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14 Case & Com. 1 (1907-1908)

handle is hein.journals/cscmt14 and id is 1 raw text is: 

       Case and Comment

                                  NOTES OF




VOL. 14.                           JuNE, 1907.                            No. 1.

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       The Kansas-Colorado Case.

  The conflicting interests of neighboring
  states in the waters of a river flowing
through them present a question just decided
for the first time by the Supreme Court of
the United States in the suit of Kansas v.
Colorado, Adv. S. U. S. 1906, p. 655,
27 Sup. Ct. Rep. 655, to prevent such
use of the waters of the Arkansas river in
Colorado as would cause such depletion of
the waters as would cause injury to the in-
terests of the people of Kansas. The at-
tempt of the United States to intervene
on the ground that the superior right of the
national government to control the flow of
the river as a part of the system for the
reclamation of arid lands was denied by
the court, without prejudice to the right of
intervention if necessary to preserve or im-
prove the navigability of the river. This
was because the Constitution gives to the
Federal government the right to regulate
navigable waters, but does not grant to it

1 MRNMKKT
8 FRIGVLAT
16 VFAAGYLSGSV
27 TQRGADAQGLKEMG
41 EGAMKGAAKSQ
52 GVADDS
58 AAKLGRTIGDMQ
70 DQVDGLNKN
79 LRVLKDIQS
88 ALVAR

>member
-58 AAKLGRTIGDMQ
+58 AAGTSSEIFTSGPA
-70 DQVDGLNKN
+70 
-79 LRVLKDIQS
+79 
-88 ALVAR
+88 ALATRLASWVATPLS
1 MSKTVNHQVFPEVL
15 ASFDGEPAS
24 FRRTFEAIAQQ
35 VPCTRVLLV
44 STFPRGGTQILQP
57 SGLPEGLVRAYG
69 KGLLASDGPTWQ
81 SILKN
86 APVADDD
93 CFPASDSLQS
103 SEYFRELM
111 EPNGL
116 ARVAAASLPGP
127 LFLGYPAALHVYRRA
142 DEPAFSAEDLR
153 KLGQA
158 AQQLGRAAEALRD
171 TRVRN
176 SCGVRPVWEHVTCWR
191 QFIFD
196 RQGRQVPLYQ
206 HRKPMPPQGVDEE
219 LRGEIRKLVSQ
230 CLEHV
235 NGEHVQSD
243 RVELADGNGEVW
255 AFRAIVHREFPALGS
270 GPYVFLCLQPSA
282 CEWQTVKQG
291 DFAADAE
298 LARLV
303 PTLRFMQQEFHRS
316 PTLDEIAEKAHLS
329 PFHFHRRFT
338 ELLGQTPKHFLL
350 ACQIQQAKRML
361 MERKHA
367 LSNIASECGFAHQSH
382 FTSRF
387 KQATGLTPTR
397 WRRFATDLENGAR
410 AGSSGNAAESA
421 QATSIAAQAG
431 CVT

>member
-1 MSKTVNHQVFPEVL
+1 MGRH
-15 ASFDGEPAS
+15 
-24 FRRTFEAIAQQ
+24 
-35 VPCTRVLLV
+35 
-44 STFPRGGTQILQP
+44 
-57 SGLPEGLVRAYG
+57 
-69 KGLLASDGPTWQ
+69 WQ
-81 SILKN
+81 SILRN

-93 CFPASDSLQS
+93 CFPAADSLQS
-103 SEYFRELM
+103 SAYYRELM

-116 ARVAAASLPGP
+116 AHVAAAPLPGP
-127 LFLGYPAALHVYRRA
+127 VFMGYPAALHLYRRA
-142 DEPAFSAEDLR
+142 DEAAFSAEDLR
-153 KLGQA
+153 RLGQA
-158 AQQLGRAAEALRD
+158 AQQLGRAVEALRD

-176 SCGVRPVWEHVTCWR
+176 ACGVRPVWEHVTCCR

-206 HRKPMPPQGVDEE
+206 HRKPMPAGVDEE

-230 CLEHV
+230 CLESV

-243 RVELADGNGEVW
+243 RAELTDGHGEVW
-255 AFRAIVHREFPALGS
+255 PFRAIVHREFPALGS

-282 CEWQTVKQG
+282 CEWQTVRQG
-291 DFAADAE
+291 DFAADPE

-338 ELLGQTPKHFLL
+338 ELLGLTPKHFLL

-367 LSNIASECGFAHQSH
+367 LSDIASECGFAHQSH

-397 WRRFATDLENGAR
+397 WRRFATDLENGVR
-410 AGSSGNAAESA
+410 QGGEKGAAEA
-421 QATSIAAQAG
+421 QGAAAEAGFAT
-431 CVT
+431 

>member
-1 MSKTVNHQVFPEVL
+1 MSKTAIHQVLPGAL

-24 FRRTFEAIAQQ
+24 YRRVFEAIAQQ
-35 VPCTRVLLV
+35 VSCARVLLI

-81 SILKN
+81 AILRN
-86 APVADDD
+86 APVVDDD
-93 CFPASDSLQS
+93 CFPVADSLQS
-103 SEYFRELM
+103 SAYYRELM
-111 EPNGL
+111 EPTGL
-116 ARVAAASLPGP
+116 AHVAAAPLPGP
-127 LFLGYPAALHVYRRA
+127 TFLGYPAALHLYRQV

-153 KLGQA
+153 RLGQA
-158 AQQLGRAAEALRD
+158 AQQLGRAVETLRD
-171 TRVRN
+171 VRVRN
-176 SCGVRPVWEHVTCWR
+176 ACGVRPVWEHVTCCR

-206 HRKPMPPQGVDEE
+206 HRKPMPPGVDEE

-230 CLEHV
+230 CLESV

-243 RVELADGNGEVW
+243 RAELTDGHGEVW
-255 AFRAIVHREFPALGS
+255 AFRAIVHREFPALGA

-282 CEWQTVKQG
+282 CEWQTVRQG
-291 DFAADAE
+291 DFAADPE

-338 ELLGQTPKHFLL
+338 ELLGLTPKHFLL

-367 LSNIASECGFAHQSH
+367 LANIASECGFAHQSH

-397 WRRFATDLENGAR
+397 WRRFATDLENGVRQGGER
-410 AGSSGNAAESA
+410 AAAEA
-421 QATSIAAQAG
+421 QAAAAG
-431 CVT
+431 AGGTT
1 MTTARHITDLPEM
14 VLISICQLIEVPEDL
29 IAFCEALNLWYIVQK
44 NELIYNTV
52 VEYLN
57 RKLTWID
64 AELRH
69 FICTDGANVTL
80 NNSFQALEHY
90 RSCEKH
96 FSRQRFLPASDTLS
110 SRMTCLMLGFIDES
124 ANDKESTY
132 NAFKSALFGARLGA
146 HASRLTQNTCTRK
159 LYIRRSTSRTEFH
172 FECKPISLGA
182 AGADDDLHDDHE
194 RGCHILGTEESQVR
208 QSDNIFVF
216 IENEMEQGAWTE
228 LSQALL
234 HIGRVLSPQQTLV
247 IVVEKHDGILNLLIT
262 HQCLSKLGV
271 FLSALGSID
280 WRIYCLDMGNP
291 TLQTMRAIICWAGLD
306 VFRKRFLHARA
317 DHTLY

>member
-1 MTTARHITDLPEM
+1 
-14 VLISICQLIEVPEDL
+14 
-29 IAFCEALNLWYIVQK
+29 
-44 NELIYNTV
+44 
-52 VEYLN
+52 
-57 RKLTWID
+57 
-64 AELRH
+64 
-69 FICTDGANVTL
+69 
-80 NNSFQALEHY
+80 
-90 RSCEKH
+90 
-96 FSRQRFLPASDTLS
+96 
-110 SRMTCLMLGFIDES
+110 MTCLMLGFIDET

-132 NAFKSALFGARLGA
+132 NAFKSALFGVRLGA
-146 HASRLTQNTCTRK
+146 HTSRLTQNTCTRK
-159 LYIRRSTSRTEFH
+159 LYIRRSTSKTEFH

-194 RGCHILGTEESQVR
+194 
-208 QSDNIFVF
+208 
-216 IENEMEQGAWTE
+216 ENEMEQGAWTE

any power over the reclamation of arid
lands in the states.
  The right of the state of Kansas to bring
the suit is sustained on the ground that
the question involved is a matter of state

interest affecting the general welfare of
the state, and that, in bringing such an
action, the state was not merely represent-
ing individual citizens. A somewhat sur-
prising contention on the part of Colorado
was that the Arkansas river in that state
terminated at or near the state line, and
that the Arkansas in Kansas was a new
river, beginning some distance farther on;
but the court found that the river was con-
tinuous, though at times a portion of the
bed might be dry on the surface. The great
question of the right of the people of Colo-
rado to take water from a river for irriga-
tion, thereby diminishing the flow to some
extent, and causing some detriment to
riparian owners in Kansas, involved, first,
the question whether the common-law rule
of riparian rights, or the doctrine of ap-
propriation of waters, should govern, and,
second, if 'the use of the waters for irriga-
tion was lawful, to what extent it might go.
The court held that it was for each state
to determine whether the common-law rule,
or the doctrine of appropriation, should
govern in its territory; and also that, since
Kansas itself recognized the right of appro-
priation for the purpose of irrigation, she
could not complain of the adoption of that
law by Colorado. As to the extent to which
the appropriation might be made, the court
said it must so adjust the dispute upon the
basis of equality of rights as to secure, as
far as possible, to Colorado the benefits of
irrigation, without depriving Kansas of the
like beneficial effects of a flowing stream.
Finding that some detriment had resulted
to a portion of the Arkansas valley in Kan-

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